1. 45RPM

      Re: FFS

      …Probably not saving significant cash. All the comparisons I’ve seen end up with the Mac costing pretty much the same as the PC - if not a little less. True, you can buy a PC for less than a Mac - but only because Apple doesn’t compete in the low-end of the market. In the high-end market, Apple is very competitive…

      …or, at least, it would be if they’d update the damn Mac Pro a little more frequently. Nevertheless, I specced up a Dell to the spec of the 3.5GHz 6 Core model Mac Pro. The Dell came in at $6,080 albeit that ‘instant savings’ were applied to bring the price to $4,560. The Mac came in at $3,999.

      1. Shades

        Re: FFS

        Considering the base model of the 6 Core Mac Pro comes in at £3,299 (in real money) I could purchase a PC with a 10 core Xeon E5 @3.1Ghz, 16Gb of DDR4 RAM, a 240Gb Kingston SSD and a NVIDIA Geforce GTX Titan X with 12Gb of DDR5 all for £3,280 (inc VAT).

        Off course, I could always drop the specs to roughly match that of the Mac Pro (instead of matching the price) and save myself quite a bit of cash... or I could be a bit of a dickhead and spec a PC at Dell! ;) lol

        1. Fitz_

          Re: FFS

          Your weak link there is the SSD. The Mac Pro with it's 4x lane PCIe SSD would kick the ever living shit out of your slow SATA SSD which would be a horrible bottleneck.

          1. Shades

            Re: FFS

            Okay, swap the SATA SSD for a 240Gb Kingston Hyper-X Predator PCIe SSD... which, as well as the speed gains, actually results in a £30 saving.

            Thanks for the tip, but you've not really helped 45RPMs case lol

            1. Fitz_

              Re: FFS

              Well that depends - what MoBo are you planning to use, and how many gigatransfers does it support?

              Does it have Thunderbolt..?

              Does it run OSX in a supported fashion?

              I'm assuming labour and after market support are free..?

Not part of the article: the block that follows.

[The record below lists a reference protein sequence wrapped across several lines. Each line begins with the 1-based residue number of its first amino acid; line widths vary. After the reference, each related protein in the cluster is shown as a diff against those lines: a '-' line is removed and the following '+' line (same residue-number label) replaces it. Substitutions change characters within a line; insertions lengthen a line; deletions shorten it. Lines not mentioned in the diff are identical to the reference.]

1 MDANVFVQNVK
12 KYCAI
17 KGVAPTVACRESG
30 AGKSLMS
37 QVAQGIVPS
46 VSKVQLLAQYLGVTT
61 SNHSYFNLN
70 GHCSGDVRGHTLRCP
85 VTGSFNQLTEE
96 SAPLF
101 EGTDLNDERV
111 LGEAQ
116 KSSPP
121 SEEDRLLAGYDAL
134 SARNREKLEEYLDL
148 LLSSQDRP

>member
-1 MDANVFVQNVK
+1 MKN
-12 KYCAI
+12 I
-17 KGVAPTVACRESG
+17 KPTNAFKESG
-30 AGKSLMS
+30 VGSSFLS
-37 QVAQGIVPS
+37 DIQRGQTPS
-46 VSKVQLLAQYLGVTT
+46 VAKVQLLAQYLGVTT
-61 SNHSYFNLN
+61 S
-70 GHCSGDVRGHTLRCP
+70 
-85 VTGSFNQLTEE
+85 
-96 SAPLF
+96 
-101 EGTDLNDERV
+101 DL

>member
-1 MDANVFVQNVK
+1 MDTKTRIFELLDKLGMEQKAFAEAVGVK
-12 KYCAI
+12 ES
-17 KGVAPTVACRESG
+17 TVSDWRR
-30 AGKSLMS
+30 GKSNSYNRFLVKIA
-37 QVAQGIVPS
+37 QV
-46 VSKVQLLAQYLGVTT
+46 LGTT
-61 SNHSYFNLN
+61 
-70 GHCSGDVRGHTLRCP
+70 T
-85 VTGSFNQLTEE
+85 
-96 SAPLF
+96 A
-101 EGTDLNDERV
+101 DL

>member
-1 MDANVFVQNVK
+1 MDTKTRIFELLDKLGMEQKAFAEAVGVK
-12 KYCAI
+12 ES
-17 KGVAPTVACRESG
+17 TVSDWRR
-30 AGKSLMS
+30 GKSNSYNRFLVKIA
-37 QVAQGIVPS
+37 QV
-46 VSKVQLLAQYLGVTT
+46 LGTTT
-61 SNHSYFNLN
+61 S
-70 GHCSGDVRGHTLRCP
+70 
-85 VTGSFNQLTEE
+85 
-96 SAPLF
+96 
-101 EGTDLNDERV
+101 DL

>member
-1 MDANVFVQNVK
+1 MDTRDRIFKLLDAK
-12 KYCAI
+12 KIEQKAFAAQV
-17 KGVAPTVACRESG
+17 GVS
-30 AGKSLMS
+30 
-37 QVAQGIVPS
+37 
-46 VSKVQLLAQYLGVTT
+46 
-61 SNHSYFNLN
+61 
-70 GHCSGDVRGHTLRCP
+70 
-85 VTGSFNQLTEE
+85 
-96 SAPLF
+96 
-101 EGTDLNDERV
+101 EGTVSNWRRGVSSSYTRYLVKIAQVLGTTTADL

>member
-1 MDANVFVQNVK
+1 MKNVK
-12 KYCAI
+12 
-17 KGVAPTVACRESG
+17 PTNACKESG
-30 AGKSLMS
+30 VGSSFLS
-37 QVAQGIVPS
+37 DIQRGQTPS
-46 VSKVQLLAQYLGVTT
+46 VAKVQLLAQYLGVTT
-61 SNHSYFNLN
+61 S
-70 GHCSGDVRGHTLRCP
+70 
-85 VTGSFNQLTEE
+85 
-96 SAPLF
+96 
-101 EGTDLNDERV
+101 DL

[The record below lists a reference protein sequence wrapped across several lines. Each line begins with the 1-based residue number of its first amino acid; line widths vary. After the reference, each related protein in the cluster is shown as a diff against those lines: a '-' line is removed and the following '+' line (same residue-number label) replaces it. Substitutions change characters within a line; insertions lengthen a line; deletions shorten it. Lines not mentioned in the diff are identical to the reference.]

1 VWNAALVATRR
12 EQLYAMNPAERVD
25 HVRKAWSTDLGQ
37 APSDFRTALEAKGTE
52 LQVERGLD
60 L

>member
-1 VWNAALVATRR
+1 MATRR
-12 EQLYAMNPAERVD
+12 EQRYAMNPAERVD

1. Shades

                Re: FFS

                Motherboard? Asus X99-A

                Thunderbolt? Header on motherboard *

                OSX? Err, its PC, not a Mac, so bit of a moot point.

                Labour/Support? Inc. in price/Free ** (by me)

                * Not that I or anyone else I know uses Thunderbolt peripherals.

                ** Maybe I'm lucky but NEVER had a PC need after sales support.

      2. Anonymous Coward
        Anonymous Coward

        Re: FFS

        But...the problem with speccing it up identically is that it uses a single xeon with ecc ram, both of which are pointlessly expensive. I bought an 8 core 8960x instead of a xeon workstation, with an overclock also making single thread performance way better than any xeon. This is still useful for badly multithreaded old software like after effects. Put in a couple of decent gamer class graphics cards (nvidia, not an option on macs, but more useful for current 3d software because of cuda) and bunch of ssds including a pcie one as the main work drive. And the whole lot came in at just over half the price of a similar spec Mac. (2000ish vs 3500)

        It is sitting in an office next to someone's midrange Mac pro and it is noticeably faster in almost every comparable task (c4d and after effects mostly). Plus I can update bits as and when and ram it full of hard drives and more graphic cards if I like. It's actually more stable as well, believe it or not. The mac pros keep freezing for some reason.